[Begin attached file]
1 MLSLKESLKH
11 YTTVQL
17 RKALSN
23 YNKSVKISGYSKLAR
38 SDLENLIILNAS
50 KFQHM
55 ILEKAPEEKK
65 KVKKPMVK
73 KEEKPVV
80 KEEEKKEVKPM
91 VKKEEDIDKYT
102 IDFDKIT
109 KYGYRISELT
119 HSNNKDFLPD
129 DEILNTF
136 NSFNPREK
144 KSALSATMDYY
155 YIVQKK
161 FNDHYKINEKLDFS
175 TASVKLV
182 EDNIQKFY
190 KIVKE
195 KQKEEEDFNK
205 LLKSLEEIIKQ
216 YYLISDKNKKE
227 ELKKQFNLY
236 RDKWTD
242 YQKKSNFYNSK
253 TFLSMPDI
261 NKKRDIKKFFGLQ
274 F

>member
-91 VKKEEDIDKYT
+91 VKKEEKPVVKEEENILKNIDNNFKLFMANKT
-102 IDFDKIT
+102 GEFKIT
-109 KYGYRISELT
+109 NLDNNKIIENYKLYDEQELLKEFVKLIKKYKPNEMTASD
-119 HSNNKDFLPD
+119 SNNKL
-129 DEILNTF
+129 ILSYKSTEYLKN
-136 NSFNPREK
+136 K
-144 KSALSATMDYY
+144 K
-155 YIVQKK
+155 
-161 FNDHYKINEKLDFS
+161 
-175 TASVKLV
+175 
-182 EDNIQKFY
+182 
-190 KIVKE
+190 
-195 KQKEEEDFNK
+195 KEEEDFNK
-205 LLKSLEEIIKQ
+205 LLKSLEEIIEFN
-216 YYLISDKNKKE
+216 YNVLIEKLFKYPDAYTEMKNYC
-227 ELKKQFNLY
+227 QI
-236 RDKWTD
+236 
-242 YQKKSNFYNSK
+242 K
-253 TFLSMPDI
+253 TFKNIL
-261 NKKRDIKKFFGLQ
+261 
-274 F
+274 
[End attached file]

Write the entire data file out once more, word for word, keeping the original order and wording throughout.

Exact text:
1 MLSLKESLKH
11 YTTVQL
17 RKALSN
23 YNKSVKISGYSKLAR
38 SDLENLIILNAS
50 KFQHM
55 ILEKAPEEKK
65 KVKKPMVK
73 KEEKPVV
80 KEEEKKEVKPM
91 VKKEEDIDKYT
102 IDFDKIT
109 KYGYRISELT
119 HSNNKDFLPD
129 DEILNTF
136 NSFNPREK
144 KSALSATMDYY
155 YIVQKK
161 FNDHYKINEKLDFS
175 TASVKLV
182 EDNIQKFY
190 KIVKE
195 KQKEEEDFNK
205 LLKSLEEIIKQ
216 YYLISDKNKKE
227 ELKKQFNLY
236 RDKWTD
242 YQKKSNFYNSK
253 TFLSMPDI
261 NKKRDIKKFFGLQ
274 F

>member
-91 VKKEEDIDKYT
+91 VKKEEKPVVKEEENILKNIDNNFKLFMANKT
-102 IDFDKIT
+102 GEFKIT
-109 KYGYRISELT
+109 NLDNNKIIENYKLYDEQELLKEFVKLIKKYKPNEMTASD
-119 HSNNKDFLPD
+119 SNNKL
-129 DEILNTF
+129 ILSYKSTEYLKN
-136 NSFNPREK
+136 K
-144 KSALSATMDYY
+144 K
-155 YIVQKK
+155 
-161 FNDHYKINEKLDFS
+161 
-175 TASVKLV
+175 
-182 EDNIQKFY
+182 
-190 KIVKE
+190 
-195 KQKEEEDFNK
+195 KEEEDFNK
-205 LLKSLEEIIKQ
+205 LLKSLEEIIEFN
-216 YYLISDKNKKE
+216 YNVLIEKLFKYPDAYTEMKNYC
-227 ELKKQFNLY
+227 QI
-236 RDKWTD
+236 
-242 YQKKSNFYNSK
+242 K
-253 TFLSMPDI
+253 TFKNIL
-261 NKKRDIKKFFGLQ
+261 
-274 F
+274 